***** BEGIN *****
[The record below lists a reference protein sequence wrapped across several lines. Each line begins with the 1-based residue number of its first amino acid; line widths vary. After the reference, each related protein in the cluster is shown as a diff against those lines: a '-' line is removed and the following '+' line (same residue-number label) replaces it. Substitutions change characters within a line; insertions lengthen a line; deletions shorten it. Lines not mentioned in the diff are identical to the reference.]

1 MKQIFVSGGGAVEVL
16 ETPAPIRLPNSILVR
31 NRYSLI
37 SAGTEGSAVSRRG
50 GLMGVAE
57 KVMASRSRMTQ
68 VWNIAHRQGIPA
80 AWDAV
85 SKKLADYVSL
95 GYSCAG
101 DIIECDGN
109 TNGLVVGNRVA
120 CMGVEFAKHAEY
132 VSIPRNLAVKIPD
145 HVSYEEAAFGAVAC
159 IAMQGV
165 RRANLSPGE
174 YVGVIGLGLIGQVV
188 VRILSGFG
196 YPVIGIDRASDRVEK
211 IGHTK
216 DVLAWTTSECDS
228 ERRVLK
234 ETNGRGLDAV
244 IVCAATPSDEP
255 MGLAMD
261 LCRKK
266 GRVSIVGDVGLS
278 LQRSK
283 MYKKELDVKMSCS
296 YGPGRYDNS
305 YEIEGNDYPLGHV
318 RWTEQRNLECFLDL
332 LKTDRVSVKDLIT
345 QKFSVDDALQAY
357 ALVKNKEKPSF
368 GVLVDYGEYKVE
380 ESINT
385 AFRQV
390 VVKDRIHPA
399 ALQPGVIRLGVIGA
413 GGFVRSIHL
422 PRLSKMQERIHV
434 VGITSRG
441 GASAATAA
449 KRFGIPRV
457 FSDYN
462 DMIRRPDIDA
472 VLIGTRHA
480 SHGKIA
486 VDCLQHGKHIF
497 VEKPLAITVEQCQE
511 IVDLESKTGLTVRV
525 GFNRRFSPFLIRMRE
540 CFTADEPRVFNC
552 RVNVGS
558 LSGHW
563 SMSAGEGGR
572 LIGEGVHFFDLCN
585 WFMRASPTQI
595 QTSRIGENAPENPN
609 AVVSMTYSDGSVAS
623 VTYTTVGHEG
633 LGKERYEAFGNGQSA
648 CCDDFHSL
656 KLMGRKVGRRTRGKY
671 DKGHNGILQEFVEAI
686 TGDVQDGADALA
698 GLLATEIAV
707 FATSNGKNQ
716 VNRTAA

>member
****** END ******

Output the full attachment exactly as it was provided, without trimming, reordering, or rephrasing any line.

[The record below lists a reference protein sequence wrapped across several lines. Each line begins with the 1-based residue number of its first amino acid; line widths vary. After the reference, each related protein in the cluster is shown as a diff against those lines: a '-' line is removed and the following '+' line (same residue-number label) replaces it. Substitutions change characters within a line; insertions lengthen a line; deletions shorten it. Lines not mentioned in the diff are identical to the reference.]

1 MKQIFVSGGGAVEVL
16 ETPAPIRLPNSILVR
31 NRYSLI
37 SAGTEGSAVSRRG
50 GLMGVAE
57 KVMASRSRMTQ
68 VWNIAHRQGIPA
80 AWDAV
85 SKKLADYVSL
95 GYSCAG
101 DIIECDGN
109 TNGLVVGNRVA
120 CMGVEFAKHAEY
132 VSIPRNLAVKIPD
145 HVSYEEAAFGAVAC
159 IAMQGV
165 RRANLSPGE
174 YVGVIGLGLIGQVV
188 VRILSGFG
196 YPVIGIDRASDRVEK
211 IGHTK
216 DVLAWTTSECDS
228 ERRVLK
234 ETNGRGLDAV
244 IVCAATPSDEP
255 MGLAMD
261 LCRKK
266 GRVSIVGDVGLS
278 LQRSK
283 MYKKELDVKMSCS
296 YGPGRYDNS
305 YEIEGNDYPLGHV
318 RWTEQRNLECFLDL
332 LKTDRVSVKDLIT
345 QKFSVDDALQAY
357 ALVKNKEKPSF
368 GVLVDYGEYKVE
380 ESINT
385 AFRQV
390 VVKDRIHPA
399 ALQPGVIRLGVIGA
413 GGFVRSIHL
422 PRLSKMQERIHV
434 VGITSRG
441 GASAATAA
449 KRFGIPRV
457 FSDYN
462 DMIRRPDIDA
472 VLIGTRHA
480 SHGKIA
486 VDCLQHGKHIF
497 VEKPLAITVEQCQE
511 IVDLESKTGLTVRV
525 GFNRRFSPFLIRMRE
540 CFTADEPRVFNC
552 RVNVGS
558 LSGHW
563 SMSAGEGGR
572 LIGEGVHFFDLCN
585 WFMRASPTQI
595 QTSRIGENAPENPN
609 AVVSMTYSDGSVAS
623 VTYTTVGHEG
633 LGKERYEAFGNGQSA
648 CCDDFHSL
656 KLMGRKVGRRTRGKY
671 DKGHNGILQEFVEAI
686 TGDVQDGADALA
698 GLLATEIAV
707 FATSNGKNQ
716 VNRTAA

>member